The prospects: Nothing unifies Republicans of varying stripes more surely than a broad-based tax cut, but most Democrats will strenuously resist any reduced revenue. The conservative-leaning Tax Foundation found during the campaign that Trump's tax plan would save taxpayers more than any other presidential candidate. But even accounting for increased economic activity, the organization calculated in September that Trump's revised plan would reduce revenue by between $2.9 trillion and $3.9 trillion over a decade.

Many analysts believe that tax simplification has economic benefits, but a horde of entrenched interests will fight those efforts. Complexity benefits powerful industries and individual companies that will not want to lose those advantages. Getting a comprehensive tax reform plan through both houses of Congress will test Trump's reputation as a master negotiator and likely also will require some buy-in from Democrats.

Item: Repealing Obamacare.
Trump's proposal: Repeal the Affordable Care Act and replace it with a market-based reform that keeps some of the current law's protections and do so with no gap in coverage.
The prospects: The Affordable Care Act has never been popular. Repealing it will be the easy part. Much of the law passed through a process known as "budget reconciliation" that requires only 51 Senate votes. Republicans actually managed to accomplish this at the end of last year, but Obama vetoed it.

The hard part rests with what comes next. Republicans have not unified around a replacement. What's more, some experts believe reconciliation cannot be used to get rid of all aspects of the law. Provisions like costly mandates requiring insurance companies to cover various procedures may need a filibuster-proof 60 votes in the Senates, and the Republicans will have only 52 votes.

Congressional leaders have sketched out a plan to repeal the law early next year but delay it from taking effect for two or three years. That would give lawmakers time to craft an alternative. The challenge will be how to cover people who got insurance under Obamacare ó so that no one loses coverage ó and do so in a way that costs less.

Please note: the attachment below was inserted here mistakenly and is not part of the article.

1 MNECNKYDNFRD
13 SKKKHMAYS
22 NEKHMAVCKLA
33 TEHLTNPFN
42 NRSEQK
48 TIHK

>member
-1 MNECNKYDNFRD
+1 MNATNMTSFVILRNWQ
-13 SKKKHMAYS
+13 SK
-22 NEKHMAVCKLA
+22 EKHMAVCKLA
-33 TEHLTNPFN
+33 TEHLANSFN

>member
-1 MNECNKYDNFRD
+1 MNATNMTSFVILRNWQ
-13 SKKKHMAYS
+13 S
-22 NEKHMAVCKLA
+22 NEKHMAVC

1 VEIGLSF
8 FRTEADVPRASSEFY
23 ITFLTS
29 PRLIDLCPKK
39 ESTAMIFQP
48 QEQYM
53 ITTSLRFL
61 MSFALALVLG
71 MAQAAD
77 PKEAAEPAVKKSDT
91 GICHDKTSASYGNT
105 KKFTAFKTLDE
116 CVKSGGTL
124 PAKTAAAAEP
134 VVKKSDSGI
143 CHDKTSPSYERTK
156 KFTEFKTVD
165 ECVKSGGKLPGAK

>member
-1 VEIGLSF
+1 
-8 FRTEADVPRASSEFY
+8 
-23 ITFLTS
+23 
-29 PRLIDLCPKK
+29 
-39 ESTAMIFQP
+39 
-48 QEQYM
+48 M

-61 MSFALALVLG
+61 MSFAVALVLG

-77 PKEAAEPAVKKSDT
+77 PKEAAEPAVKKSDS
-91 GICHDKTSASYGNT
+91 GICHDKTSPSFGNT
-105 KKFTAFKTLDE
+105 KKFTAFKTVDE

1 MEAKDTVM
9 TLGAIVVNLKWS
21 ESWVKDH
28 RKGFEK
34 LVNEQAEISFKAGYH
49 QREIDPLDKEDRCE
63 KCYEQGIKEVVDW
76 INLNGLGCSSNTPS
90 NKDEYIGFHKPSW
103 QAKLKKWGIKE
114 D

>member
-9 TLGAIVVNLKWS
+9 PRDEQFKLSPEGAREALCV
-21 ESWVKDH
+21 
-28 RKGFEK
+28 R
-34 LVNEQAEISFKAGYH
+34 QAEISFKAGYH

Item: Reversing course on immigration.
Trump's proposal: Step up enforcement of existing immigration law, cancel executive actions undertaken by Obama to bypass Congress, and build a border wall that Mexico pays for.
The prospects: Nothing was more synonymous with Trump's stunning campaign than his immigration proposals and chants of "Build That Wall!" at his rallies. Trump will have a vast array of tools to change immigration enforcement. He can cancel Obama's executive orders as easily as Obama signed them. He can withhold funds from "sanctuary" jurisdictions that thwart immigration enforcement, and he can change "catch-and-release" policies that border patrol officers complain tie their hands.

The wall will be harder. Whether it's a 1,000-mile wall or a combination of wall and fencing as Trump suggested in a "60 Minutes" interview following the election, it will require Congress to provide funding. Democrats can be expected to be unified in their opposition to Trump's signature proposal. As for getting Mexico to pay, Trump toyed with various ideas on the campaign trail, including threatening to block funds wired home by Mexicans living in the United States. But Mexican officials have vehemently opposed Trump on the issue, and that opposition is not likely to soften.